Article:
Back in Queenstown we went to the hostel where our room was moved. For dinner we walked to the pedestrian mall and to Madam Woo’s. Madam Woo was recommended to us by the lady at Aurum winery. In particular she recommended the ‘hawker food’ rolls. Madam Woo served small, tapas like plates of Malaysian food. We ordered a hawker roll, dumplings, beef curry, and lentils. When the roll and dumplings arrived we were worried that we’d have to order more and that the prices seemed high for the serving size. However, after eating we were both stuffed and had enjoyed the meal and the price for 4 dishes didn’t seem as bad.
Day 3 – Tuesday, March 17, 2015 (St. Patrick’s Day)
We woke up relativity early because we didn’t want to waste the day. Our first stop was the Department of Conservation office in Queenstown to ask about hikes. We were disappointed to hear that poor weather was still forecast for Mt. Cook and it probably wouldn’t be worth risking a 3 hour drive. The DOC did recommend a hike in Mt. Aspiring National Park instead. Before heading to the park we got breakfast at Vudu. Jon had found Vudu the previous day in his daily quest for coffee but he hadn’t eaten there. The breakfasts we ordered, blueberry pancakes and muesli, were good but nothing that really stands out.
It was back in the car towards Wanaka again for us. We did the same scenic drive as the previous day, but with fewer clouds we stopped for pictures along the way.
Mt. Aspiring is 30 minutes north past Wanaka and it was another 45 minutes to get to the trailhead. The drive in itself was an adventure. After entering the park we were on gravel and dirt roads, driving past herds of sheep, cows, and deer and we had to ford half a dozen small streams.
Finally we reached Raspberry Creek and the start of the Rob Roy Glacier Trail. The trail is 5km long and follows the Rob Roy stream uphill through alpine forest to two overlooks of the Rob Roy Glacier. The hike was nice and not nearly as hard or long as I expected. The first kilometer of the hike was beautiful through pasture land, along a river, and across a bridge. Most of the hike was steadily uphill in forest. We met an older couple from Melbourne, Australia who we chatted with for most of the hike up. At 4km there is a lower overlook with a nice view of two glaciers.
We continued the last kilometer to the upper overlook. The upper overlook was amazing and worth the extra effort to hike to. The path opened because we were above the tree line and boulders perfect for picnicking were all around. The glaciers looked huge and close. We ate a bag of plums and some protein bars we had packed with us. We probably added extra time to the hike because we relaxed and enjoyed the upper overlook. The way back down wasn’t bad either and went quickly. Right before arriving at the car, we discovered a large number of sheep blocking the way, although they quickly dispersed off the path as we approached.
We didn’t stop on the drive back to Queenstown. Hungry from our hike we went straight to dinner at Fergburger. We had been hearing about Fergburger ever since the Milford Track and most backpackers in the area seem to talk about it. Several people even have named Fergburger the best burger in the country. There is a perpetual line in front of the small burger shop. We were able to order quickly and waited about 20 minutes for our food. We noticed that on the menu there are a dozen burgers, but only a few of them were beef. Besides beef burgers they offered lamb, pork, fish, and several chicken options. Our burgers were huge and delicious looking, but didn’t live up to the hype (after all, what can beat Ray’s Hell Burger in Arlington, VA?). The large size seemed to be mostly condiments and bun. I thought my burger was slightly sweet tasting, which wasn’t necessarily good or bad to me. Fergburger won’t even be making my personal list of favorite burgers.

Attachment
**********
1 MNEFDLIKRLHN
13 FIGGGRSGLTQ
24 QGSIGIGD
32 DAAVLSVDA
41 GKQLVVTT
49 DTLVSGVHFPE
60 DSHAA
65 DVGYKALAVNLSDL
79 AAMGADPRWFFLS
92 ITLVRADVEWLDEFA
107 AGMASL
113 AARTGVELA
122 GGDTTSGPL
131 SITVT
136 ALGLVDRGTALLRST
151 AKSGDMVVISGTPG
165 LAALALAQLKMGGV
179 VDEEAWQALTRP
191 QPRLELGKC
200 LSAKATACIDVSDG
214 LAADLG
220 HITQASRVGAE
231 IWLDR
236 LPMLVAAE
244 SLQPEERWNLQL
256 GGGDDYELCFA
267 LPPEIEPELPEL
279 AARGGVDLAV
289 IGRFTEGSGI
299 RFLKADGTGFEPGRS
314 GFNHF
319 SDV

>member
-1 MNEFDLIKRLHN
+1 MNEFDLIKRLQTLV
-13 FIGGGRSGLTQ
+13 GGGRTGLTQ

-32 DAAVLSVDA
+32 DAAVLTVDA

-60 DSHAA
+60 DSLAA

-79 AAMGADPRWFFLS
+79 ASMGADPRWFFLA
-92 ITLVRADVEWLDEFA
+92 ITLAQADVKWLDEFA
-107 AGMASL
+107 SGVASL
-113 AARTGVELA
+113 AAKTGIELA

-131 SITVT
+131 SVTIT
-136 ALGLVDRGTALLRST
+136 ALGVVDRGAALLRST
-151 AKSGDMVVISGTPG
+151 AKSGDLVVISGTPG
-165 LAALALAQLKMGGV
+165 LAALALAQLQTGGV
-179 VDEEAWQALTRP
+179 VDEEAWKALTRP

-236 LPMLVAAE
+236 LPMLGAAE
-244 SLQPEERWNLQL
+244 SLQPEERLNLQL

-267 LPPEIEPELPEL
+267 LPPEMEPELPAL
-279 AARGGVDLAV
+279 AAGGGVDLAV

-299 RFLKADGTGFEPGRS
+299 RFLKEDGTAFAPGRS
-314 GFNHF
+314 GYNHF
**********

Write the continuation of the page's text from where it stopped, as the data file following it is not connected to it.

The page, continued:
It was Saint Patrick’s day so we headed to one of the Irish bars in Queenstown, Morrison’s. It was around 9pm and Morrison’s was just starting to get crowded. We were a bit surprised to find the only Irish beers on tap were Guinness and Kilkenny (which is similar to Guinness). They didn’t offer any Irish reds or lagers. We each had a drink. The bar started to get more crowded while we were there, but we left after finishing our drinks. Next we went to Surreal bar, mostly pulled in by the sounds of a live guitarist. The music was good, and while we were there three people played guitar. Each was better than the last.
Day 4 – Tuesday March 18, 2015
Our flight out of New Zealand was mid-afternoon, so we had the morning free to spend in Queenstown. It was chilly but sunny. Instead of going out for breakfast, we ate the leftover snacks we had from our travels through the country. When we finally went out, we didn’t have much to do except wander through the streets. Surprisingly, we found several small arcades of restaurants and bars that we hadn’t seen the during the rest of our stay in Queenstown.
For lunch we checked the menu at several pizza restaurants. A few of our first choices didn’t open until later in the day so we ate at Winnie’s. We had the pescado (seafood) pizza. It was more filling than we expected and was piled high with seafood. I enjoyed the seafood and the pizza, but decided that I liked them seperately and picked the seafood off of my pizza.
Before leaving Queenstown we found one last activity; we strolled through the Queenstown Gardens. The gardens were nice with some huge trees and a Frisbee golf course. We walked back along the lake, returned our car, and went to the airport to wait for our flight.
During our flight to Australia, the pilot banked the plane left and right to give all passengers an amazing view of the Milford Sound and the surrounding mountainous region.
ALSO TRY :
- Taco Medic – This ambulance turned food truck was ranked high on the food websites we looked at, but wasn’t around when we were looking for it.
- Mt. Cook – Mt. Cook is the tallest mountain in New Zealand and seeing it was high on our priority list. Mt. Cook National Park is several hours from Queenstown so at least a day trip is needed, perhaps more if you want to hike. Unfortunately the poor weather during our visit prevented us from going. However, on a clear day the view of Mt. Cook is supposed to be stunning.
- Escape Quest – We have seen escape rooms becoming more popular in cities throughout our travels and have yet to try one. The escape room in Queenstown really peaked our interest because we were in need of rainy day activities.